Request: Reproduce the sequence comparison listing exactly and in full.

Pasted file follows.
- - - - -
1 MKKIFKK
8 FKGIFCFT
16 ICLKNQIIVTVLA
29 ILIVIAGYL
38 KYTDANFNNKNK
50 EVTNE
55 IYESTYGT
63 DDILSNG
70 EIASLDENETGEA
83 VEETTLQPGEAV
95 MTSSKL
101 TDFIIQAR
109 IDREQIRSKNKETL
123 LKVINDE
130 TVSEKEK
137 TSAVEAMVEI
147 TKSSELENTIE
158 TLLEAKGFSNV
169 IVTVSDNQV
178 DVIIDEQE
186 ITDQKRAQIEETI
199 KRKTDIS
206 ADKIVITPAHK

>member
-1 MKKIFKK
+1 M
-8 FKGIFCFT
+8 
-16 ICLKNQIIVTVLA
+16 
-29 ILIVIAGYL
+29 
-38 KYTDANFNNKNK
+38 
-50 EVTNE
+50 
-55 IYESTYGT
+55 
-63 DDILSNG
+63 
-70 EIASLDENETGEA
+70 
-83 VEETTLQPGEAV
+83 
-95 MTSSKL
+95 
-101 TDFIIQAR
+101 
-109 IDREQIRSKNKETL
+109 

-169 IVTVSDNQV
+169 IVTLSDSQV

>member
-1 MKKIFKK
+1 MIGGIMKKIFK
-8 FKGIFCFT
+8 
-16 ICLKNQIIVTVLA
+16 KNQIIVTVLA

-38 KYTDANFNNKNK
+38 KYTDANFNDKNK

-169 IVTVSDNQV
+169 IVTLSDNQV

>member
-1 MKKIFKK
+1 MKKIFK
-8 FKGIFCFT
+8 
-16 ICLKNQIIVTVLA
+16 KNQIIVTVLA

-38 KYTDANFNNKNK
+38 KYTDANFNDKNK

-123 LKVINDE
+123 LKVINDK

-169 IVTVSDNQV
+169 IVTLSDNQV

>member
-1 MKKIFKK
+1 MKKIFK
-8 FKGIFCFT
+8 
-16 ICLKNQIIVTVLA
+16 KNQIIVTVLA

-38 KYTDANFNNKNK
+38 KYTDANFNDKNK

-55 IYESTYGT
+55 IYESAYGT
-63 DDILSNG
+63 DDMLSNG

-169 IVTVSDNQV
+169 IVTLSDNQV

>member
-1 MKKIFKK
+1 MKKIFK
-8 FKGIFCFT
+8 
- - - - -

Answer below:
1 MKKIFKK
8 FKGIFCFT
16 ICLKNQIIVTVLA
29 ILIVIAGYL
38 KYTDANFNNKNK
50 EVTNE
55 IYESTYGT
63 DDILSNG
70 EIASLDENETGEA
83 VEETTLQPGEAV
95 MTSSKL
101 TDFIIQAR
109 IDREQIRSKNKETL
123 LKVINDE
130 TVSEKEK
137 TSAVEAMVEI
147 TKSSELENTIE
158 TLLEAKGFSNV
169 IVTVSDNQV
178 DVIIDEQE
186 ITDQKRAQIEETI
199 KRKTDIS
206 ADKIVITPAHK

>member
-1 MKKIFKK
+1 M
-8 FKGIFCFT
+8 
-16 ICLKNQIIVTVLA
+16 
-29 ILIVIAGYL
+29 
-38 KYTDANFNNKNK
+38 
-50 EVTNE
+50 
-55 IYESTYGT
+55 
-63 DDILSNG
+63 
-70 EIASLDENETGEA
+70 
-83 VEETTLQPGEAV
+83 
-95 MTSSKL
+95 
-101 TDFIIQAR
+101 
-109 IDREQIRSKNKETL
+109 

-169 IVTVSDNQV
+169 IVTLSDSQV

>member
-1 MKKIFKK
+1 MIGGIMKKIFK
-8 FKGIFCFT
+8 
-16 ICLKNQIIVTVLA
+16 KNQIIVTVLA

-38 KYTDANFNNKNK
+38 KYTDANFNDKNK

-169 IVTVSDNQV
+169 IVTLSDNQV

>member
-1 MKKIFKK
+1 MKKIFK
-8 FKGIFCFT
+8 
-16 ICLKNQIIVTVLA
+16 KNQIIVTVLA

-38 KYTDANFNNKNK
+38 KYTDANFNDKNK

-123 LKVINDE
+123 LKVINDK

-169 IVTVSDNQV
+169 IVTLSDNQV

>member
-1 MKKIFKK
+1 MKKIFK
-8 FKGIFCFT
+8 
-16 ICLKNQIIVTVLA
+16 KNQIIVTVLA

-38 KYTDANFNNKNK
+38 KYTDANFNDKNK

-55 IYESTYGT
+55 IYESAYGT
-63 DDILSNG
+63 DDMLSNG

-169 IVTVSDNQV
+169 IVTLSDNQV

>member
-1 MKKIFKK
+1 MKKIFK
-8 FKGIFCFT
+8 